Prof Nutt will say: "The law for the control of drugs like psilocybin as a Schedule 1 Class A drug makes it almost impossible to use them for research and the reason we haven't started the study is because finding companies who could manufacture the drug and who are prepared to go through the regulatory hoops to get the licence, which can take up to a year and triple the price, is proving very difficult. The whole situation is bedevilled by this primitive, old-fashioned attitude that Schedule 1 drugs could never have therapeutic potential, and so they have to be made impossible to access."

 

"The knock-on effect is this profound impairment of research. We are the first people ever to have done a psilocybin study in the UK, but we are still hunting for a company that can manufacture the drug to GMP standards for the clinical trial, even though we've been trying for a year to find one. We live in a world of insanity in terms of regulating drugs at present. The whole field is so bogged down by these intransient regulations, so that even if you have a good idea, you may never get it into the clinic."

 

He will say that the regulations need to be changed. "Even if I do this study and I show it's a really useful treatment for some people with depression, there's only four hospitals in this country that have a licence to hold this drug, so you couldn't roll out the treatment if it worked because the regulations would make it difficult to use," he said.

 

Prof Nutt and his team at Imperial College London (UK) have shown that when healthy volunteers are injected with psilocybin, the drug switched off a front part of the brain called the anterior cingulate cortex, which is known from previous imaging studies to be over-active in depression. "We found that, even in normal people, the more that part of the brain was switched off under the influence of the drug, the better they felt two weeks later. So there was a relationship between that transient switching off of the brain circuit and their subsequent mood," he will explain. "This is the basis on which we want to run the trial, because this is what you want to do in depression: you want to switch off that over-active part of the brain.

 

"The other thing we discovered is that the major site of action of the magic mushrooms is to turn down a circuit in the brain called the 'default mode network', which the anterior cingulate cortex is part of. The default mode network is a part of the brain between the front and back. It is active when you are thinking about you; it coordinates the thinking and emotional aspects of you."

 

The researchers discovered that the 'default mode network' had the highest density of 5HT2A receptors in the brain. These are known to be involved in depression and are the targets for a number of existing anti-depressive drugs that aim to improve levels of serotonin -- the neurotransmitter [1] that gives people a sense of well-being and happiness. Psilocybin also acts on these receptors.

 

"We have found that people with depression have over-active default mode networks, and they are continually locked into a mode of thinking about themselves. So they ruminate on themselves, on their incompetencies, on their badness, that they're worthless, that they've failed; these things are not true, and sometimes they reach delusional levels. This negative rumination may be due to a lack of serotonin and what psilocybin is doing is going in and rapidly replacing the missing serotonin, switching them back into a mind state where they are less ruminating and less depressed," Prof Nutt will say.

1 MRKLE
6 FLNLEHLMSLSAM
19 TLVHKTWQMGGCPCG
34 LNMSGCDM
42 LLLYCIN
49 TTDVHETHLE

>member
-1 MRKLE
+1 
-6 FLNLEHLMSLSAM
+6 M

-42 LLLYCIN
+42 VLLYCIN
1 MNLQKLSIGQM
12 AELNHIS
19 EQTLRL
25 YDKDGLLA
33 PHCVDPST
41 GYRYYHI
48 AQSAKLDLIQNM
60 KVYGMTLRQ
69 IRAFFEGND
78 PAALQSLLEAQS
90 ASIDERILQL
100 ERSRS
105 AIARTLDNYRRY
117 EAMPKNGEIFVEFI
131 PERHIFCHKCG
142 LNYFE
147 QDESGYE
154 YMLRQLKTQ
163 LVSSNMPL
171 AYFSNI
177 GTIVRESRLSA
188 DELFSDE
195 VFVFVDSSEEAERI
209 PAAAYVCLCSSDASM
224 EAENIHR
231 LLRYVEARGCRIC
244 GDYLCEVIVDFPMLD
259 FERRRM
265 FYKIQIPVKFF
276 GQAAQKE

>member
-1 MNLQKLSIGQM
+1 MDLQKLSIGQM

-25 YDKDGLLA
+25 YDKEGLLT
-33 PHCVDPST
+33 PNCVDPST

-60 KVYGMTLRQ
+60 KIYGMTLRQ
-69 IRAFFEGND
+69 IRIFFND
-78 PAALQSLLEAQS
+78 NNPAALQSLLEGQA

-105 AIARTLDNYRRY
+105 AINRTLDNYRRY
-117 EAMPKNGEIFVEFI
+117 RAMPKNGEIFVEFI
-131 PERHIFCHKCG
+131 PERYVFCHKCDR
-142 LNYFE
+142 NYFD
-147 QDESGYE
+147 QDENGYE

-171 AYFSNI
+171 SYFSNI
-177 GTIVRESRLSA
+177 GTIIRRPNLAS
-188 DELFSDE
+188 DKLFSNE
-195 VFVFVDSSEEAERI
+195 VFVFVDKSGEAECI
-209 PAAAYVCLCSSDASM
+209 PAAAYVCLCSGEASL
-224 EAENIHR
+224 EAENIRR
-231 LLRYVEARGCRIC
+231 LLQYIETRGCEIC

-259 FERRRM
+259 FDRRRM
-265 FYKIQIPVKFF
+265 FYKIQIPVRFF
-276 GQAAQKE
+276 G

The proposed trial will be for patients with depression who have failed two previous treatments for the condition. Thirty patients will be given a synthetic form of psilocybin and 30 patients will be given a placebo. The drug (or placebo) will be given during two, possibly three, carefully controlled and prepared 30-60 minute sessions. The first session will be a low dose to check there are no adverse responses, the second session will give a higher, therapeutic dose, and then patients can have a third, booster dose in a later session if it's considered necessary. While they are under the influence of the drug, the patients will have guided talking therapy to enable them to explore their negative thinking and issues that are troubling them. The doctors will follow up the patients for at least a year.

 

"What we are trying to do is to tap into the reservoir of under-researched 'illegal' drugs to see if we can find new and beneficial uses for them in people whose lives are often severely affected by illnesses such as depression. The current legislation is stopping the benefits of these drugs being explored and for the last 40 years we have missed really interesting opportunities to help patients."

 

Ethical approval for the trial was granted in March and Prof Nutt says he hopes to be able to start the trial within the next six months -- so long as he can find a manufacturer for the drug.

 

[1] Neurotransmitters are chemicals that transmit signals from neurons (nerve cells) to target cells.

 

[2] Funding: The Beckley Foundation has funded part of Prof Nutt's research, and the Medical Research Council has agreed a grant for the proposed clinical trial.

 

Abstract title: "Can we use psychedelic drugs to treat depressions?" Symposium: "Treating depression with antidepressants: where are we now and where are we going?"

https://www.sciencedaily.com/releases/2013/04/130407090832.htm

Magic mushrooms' effects illuminated in brain imaging studies

January 24, 2012

Science Daily/Imperial College London